I interviewed someone recently who expressed how she felt people viewed her body as “average” and not measuring up to those around her in the fitness industry. As soon as she said it, I realized that it totally resonated with me. I had the same thought about myself. When we project on ourselves the things we think other people think, not only are we being crazy for ourselves, we’re being mean for other people.

For me it’s a simple, “You’re being crazy. Your body is strong and it allows you to do the things you love.” But everyone has something different that calms their crazy and something that ignites the fury. For example, telling myself to “relax,” makes me do just about anything but that.


Next time – in one of the eight times a day you say something negative about yourself – stop the words, flip the script and remember the things your body does for you that are bigger than bikinis and more important than a six pack. That’s the stuff that will get you out of your head and powering through your very important day.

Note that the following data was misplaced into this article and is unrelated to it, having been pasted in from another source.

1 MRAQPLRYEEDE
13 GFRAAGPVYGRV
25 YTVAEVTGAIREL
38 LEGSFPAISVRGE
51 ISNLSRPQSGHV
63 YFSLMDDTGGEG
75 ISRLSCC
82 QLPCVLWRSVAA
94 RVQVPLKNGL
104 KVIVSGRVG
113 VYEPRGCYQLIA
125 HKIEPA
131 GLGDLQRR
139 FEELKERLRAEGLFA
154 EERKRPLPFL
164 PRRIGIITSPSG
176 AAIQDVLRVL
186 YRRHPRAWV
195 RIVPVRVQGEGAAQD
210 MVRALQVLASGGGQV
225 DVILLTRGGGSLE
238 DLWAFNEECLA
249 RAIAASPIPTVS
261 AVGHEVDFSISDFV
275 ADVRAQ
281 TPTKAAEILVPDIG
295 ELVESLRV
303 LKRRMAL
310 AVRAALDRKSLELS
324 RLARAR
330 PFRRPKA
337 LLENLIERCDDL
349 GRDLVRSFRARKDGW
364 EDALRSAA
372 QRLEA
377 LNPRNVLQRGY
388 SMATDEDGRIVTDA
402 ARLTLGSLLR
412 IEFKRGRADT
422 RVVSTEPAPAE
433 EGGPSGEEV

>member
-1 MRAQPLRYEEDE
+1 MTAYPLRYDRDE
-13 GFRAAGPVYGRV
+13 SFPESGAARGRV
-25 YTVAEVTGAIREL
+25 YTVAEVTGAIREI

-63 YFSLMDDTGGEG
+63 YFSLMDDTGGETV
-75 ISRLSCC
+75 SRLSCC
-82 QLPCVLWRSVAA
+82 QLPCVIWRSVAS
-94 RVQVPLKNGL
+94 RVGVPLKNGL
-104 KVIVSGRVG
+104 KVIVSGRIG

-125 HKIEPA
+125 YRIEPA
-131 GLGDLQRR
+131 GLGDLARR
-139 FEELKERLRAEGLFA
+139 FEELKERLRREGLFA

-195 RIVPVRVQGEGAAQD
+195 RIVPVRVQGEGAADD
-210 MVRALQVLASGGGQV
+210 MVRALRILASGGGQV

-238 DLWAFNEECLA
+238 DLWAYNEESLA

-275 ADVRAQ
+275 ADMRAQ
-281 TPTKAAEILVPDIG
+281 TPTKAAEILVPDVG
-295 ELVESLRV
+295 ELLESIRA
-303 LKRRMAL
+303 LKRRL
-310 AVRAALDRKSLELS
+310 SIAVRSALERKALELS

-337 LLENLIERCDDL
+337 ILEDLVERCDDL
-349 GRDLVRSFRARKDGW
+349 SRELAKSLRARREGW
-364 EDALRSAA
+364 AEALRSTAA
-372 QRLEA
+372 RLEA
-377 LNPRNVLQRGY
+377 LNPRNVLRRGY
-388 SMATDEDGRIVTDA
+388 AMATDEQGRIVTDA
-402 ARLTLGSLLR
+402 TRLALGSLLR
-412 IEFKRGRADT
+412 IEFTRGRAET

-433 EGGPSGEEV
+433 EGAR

Happiness Think & Feel

About Jeana Anderson Cohen

Jeana Anderson Cohen is the founder and CEO of a premiere wellness media destination that creates content and community to help womxn live better lives and achieve their goals. Before founding health-focused companies Jeana earned a degree in Journalism from the University of Wisconsin-Madison - and fresh out of college she worked on the '08 Obama campaign in Michigan. From there, she created and executed social media strategies for brands. aSweatLife fuses her experience in building community and her passion for wellness. You can find Jeana leading the team at aSweatLife, trying to join a book club, and walking her dog Maverick.